If you’re only going to watch one episode of The Daily Show, this is the one to see. (No, it’s not the one with Jim Cramer.)
Archives for March 2009
Dirty Math opens this weekend, and our media blitz has begun.
Check out an interview with writer/director Matt Slaybaugh at Columbus Underground, in which he declares, “We’re mad as hell and we’re not going to take it anymore”.
Matt also talked to the Dispatch’s Michael Grossberg last week. and some excepts from that conversation show up on his Theater Talk blog. Find out why Dirty Math might be like Reduced Shakespeare Company’s Complete Wrks of William Shakespeare (abridged).
UPDATE: We’re also in the new OSU Weekly.
Get ’em here, get ’em while they’re hot. And boy are they hot.
The official Dirty Math t-shirts are available online right now from local t-shirt queens Skreened. A portion of all proceeds benefit the show, so don’t wait.
Oh, and if you’re like me and you just can’t wait, head down to the brick-n-mortar shop at 3327 N. High St., where the staff is always friendly, and good-looking, too. They’ll make your shirts while you wait. Yeah, it’s exactly that cool.
Left to right
Panic, edited by Michael Lewis
The Post-American World, Fareed Zakaria
Deep Economy, Bill McKibben
Hot, Flat, and Crowded, Thomas L. Friedman
Bad Money, Kevin Phillips
Origins of the Crash, Roger Lowenstein
The Return of Depression Economics, Paul Krugman
The Shock Doctrine, Naomi Klein
Guns, Germs, and Steel, Jared Diamond
Wealth and Democracy, Kevin Phillips
I.O.U.S.A., Addison Wiggin, Kate Incontrera, and David Walker
The End of Poverty, Jeffrey D. Sachs
Class Matters, by The New York Times and Bill Keller
The World is Flat, Thomas Friedman
The People’s History of the United States, Harold Zinn
Liar’s Poker, Michael Lewis
The Secret History of the American Empire, John Perkins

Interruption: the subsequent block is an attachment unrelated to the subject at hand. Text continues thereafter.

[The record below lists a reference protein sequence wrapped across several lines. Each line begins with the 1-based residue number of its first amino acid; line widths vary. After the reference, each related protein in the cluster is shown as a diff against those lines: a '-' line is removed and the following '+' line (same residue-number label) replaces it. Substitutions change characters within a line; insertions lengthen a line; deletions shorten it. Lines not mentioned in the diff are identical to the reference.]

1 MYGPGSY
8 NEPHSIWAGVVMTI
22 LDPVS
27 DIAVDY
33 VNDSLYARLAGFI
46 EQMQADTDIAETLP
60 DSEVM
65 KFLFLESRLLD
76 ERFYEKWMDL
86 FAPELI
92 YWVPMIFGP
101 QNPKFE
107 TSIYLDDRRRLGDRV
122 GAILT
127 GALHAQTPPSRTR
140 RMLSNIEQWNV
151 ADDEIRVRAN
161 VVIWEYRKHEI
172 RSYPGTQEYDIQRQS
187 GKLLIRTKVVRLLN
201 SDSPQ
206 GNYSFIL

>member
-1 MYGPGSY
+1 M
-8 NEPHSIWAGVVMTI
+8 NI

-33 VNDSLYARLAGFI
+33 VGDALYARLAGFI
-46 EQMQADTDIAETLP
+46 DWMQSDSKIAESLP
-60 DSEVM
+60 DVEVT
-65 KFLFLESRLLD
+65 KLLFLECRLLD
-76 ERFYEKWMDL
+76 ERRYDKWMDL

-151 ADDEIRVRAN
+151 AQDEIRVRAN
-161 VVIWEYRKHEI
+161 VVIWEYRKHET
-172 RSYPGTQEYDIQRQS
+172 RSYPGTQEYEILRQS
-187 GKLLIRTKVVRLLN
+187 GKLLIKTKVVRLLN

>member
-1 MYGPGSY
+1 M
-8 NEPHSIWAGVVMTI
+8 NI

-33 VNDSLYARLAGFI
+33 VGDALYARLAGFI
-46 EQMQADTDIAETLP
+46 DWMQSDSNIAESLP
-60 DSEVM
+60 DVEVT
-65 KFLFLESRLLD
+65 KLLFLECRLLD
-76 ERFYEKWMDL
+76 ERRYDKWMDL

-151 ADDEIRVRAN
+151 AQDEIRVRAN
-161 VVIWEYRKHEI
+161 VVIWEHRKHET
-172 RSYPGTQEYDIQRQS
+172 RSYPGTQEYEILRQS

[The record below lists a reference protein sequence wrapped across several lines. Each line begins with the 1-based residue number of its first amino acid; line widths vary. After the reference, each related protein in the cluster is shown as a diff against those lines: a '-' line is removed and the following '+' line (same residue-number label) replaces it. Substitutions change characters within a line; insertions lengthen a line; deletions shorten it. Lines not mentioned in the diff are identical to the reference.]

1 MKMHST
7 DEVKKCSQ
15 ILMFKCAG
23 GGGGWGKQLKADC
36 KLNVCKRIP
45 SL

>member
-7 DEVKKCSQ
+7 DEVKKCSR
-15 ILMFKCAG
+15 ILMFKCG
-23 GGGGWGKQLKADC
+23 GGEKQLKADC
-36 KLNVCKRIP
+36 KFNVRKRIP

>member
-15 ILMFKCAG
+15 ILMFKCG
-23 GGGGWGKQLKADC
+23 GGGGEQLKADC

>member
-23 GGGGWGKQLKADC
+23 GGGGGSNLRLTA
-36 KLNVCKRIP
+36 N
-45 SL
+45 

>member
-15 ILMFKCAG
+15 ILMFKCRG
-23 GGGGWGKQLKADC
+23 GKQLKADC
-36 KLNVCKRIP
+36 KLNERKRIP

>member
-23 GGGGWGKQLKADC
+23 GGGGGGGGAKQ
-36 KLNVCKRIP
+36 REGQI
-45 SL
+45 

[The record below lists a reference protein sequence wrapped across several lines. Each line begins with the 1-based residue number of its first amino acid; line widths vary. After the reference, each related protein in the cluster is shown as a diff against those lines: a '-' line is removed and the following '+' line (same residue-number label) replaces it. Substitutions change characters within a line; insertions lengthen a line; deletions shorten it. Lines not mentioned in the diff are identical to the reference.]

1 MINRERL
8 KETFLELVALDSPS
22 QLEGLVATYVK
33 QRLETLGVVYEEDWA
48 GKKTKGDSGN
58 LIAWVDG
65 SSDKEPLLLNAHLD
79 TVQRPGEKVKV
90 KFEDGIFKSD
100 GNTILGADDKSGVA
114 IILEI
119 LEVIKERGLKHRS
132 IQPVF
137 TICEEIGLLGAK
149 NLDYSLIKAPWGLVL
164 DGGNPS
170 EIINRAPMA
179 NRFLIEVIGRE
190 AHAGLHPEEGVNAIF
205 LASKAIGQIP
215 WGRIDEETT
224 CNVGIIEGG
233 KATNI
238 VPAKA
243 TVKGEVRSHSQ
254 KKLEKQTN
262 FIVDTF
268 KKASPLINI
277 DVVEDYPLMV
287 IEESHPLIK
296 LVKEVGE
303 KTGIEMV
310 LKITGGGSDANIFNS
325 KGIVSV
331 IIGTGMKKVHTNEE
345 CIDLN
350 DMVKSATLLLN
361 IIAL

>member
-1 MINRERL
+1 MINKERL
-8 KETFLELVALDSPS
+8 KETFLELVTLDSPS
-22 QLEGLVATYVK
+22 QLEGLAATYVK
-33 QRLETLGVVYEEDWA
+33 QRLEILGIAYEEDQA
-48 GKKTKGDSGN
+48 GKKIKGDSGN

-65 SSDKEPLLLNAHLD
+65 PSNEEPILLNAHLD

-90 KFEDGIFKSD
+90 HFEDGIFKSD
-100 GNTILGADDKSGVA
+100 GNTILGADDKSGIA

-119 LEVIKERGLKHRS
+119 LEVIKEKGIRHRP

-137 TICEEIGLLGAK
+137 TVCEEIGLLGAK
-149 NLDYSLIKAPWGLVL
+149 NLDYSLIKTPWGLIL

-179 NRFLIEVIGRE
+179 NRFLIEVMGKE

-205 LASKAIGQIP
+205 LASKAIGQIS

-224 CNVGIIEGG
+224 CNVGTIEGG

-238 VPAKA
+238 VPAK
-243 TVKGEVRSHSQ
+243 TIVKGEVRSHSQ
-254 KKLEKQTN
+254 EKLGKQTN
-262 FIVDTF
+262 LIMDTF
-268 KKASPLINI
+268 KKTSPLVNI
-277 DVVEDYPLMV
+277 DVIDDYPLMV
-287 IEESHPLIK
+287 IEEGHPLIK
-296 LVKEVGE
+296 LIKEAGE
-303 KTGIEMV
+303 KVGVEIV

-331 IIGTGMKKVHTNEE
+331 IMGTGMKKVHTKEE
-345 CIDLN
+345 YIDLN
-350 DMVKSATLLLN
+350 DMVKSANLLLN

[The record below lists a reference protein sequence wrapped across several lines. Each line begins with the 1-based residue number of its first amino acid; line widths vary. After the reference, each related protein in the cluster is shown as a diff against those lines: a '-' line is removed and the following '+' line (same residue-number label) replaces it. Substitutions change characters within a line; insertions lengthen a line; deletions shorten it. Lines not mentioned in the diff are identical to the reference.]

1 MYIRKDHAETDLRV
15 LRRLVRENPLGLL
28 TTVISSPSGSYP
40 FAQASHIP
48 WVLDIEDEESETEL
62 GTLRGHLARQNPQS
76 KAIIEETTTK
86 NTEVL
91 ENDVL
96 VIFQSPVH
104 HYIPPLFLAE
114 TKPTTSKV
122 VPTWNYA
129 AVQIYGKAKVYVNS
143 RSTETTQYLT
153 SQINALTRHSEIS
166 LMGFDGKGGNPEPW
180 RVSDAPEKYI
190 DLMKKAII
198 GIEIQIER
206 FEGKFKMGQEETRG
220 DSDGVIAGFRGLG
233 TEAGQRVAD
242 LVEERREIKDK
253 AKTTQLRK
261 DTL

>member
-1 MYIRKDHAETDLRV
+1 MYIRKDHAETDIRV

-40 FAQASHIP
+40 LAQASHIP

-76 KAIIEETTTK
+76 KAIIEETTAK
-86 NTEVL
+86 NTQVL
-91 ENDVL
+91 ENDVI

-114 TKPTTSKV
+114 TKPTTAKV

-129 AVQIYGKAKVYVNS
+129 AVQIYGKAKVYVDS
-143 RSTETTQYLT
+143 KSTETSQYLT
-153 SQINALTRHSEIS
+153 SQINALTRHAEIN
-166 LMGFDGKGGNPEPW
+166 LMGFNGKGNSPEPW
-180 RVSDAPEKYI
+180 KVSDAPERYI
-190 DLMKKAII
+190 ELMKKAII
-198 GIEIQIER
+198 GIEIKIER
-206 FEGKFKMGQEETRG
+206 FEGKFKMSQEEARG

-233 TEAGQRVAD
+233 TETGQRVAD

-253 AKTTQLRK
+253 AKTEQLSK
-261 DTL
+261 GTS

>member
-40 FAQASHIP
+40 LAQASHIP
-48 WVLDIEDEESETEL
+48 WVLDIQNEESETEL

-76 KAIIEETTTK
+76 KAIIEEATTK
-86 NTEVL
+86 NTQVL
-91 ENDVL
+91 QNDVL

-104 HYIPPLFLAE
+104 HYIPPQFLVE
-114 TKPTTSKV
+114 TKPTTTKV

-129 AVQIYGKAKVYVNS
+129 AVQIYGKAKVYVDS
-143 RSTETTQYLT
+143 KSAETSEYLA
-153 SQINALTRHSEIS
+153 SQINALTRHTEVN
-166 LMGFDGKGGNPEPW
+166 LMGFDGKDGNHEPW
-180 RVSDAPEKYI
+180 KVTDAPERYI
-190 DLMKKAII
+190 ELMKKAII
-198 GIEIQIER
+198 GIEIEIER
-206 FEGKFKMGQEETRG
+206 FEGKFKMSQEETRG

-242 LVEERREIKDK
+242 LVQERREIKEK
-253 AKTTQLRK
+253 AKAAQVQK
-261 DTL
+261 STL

The Mystery of Capital, Hernando de Soto
Supercapitalism, Robert B. Reich
Where Does the Money Go?, Scott Bittle and Jean Johnson
Turbo Capitalism, Edward Luttwak
The Two Trillion Dollar Meltdown, Charles R. Morris
The Great Crash of 1929, John Kenneth Galbraith
The Lexus and the Olive Tree, Thomas Friedman
Confessions of an Economic Hitman, John Perkins
The Age of Turbulence, Alan Greenspan
several episodes of This American Life
We’re still taking suggestions please comment below.
I’m absolutely stunned. Completely flabbergasted. The Dow dropped below 7,000 for the first time since 1997. Read all about at the NY Times website. This isn’t a small thing, my friends. Like it or not, this crisis is everywhere, and if it hasn’t yet, it’s soon gonna hit you where you live.
But what are we supposed to do? Save, save, save, right? Maybe not.
As Paul Krugman pointed out yesterday, a saving glut is part of what got us into this mess. And I’m sure we all remember when Japan was criticized for not encouraging its citizens to shop the country out of a recession.
So, wait, at a time when my economic future looks more tenuous than ever, I should start spending my money?
I’m definitely not suggesting that, but it is important to be aware of the paradox. For now, save well, spend wisely, and keep your eye open for the turn of the tide. (Krugman’s blog is as good a place as any to watch for that.)